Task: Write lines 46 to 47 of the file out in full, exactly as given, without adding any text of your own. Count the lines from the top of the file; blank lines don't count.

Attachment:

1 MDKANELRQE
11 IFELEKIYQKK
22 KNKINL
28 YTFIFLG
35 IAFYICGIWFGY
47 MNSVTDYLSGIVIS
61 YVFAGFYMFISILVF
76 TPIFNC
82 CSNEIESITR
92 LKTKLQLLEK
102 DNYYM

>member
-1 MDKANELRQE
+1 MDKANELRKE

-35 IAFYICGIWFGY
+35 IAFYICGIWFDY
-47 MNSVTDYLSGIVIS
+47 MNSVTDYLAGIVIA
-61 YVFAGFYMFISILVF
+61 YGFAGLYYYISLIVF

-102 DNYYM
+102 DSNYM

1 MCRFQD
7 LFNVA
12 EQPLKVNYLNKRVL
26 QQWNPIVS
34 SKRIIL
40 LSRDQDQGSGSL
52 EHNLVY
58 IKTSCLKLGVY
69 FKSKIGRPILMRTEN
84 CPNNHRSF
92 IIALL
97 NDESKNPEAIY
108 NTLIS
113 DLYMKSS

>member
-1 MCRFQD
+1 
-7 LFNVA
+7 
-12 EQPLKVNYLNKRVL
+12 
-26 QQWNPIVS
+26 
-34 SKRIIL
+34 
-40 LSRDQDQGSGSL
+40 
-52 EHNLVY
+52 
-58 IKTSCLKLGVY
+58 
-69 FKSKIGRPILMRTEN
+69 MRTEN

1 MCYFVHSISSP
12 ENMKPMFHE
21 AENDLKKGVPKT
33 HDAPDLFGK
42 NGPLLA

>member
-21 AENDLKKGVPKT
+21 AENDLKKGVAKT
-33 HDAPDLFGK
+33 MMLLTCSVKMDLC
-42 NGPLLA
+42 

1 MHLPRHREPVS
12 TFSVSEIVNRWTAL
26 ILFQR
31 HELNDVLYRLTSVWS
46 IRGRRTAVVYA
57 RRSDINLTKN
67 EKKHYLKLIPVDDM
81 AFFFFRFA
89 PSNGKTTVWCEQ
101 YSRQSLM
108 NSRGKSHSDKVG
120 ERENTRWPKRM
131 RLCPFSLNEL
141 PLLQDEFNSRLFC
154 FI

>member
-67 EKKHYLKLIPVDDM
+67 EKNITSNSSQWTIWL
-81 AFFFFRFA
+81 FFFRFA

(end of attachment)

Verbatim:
-34 SKRIIL
+34 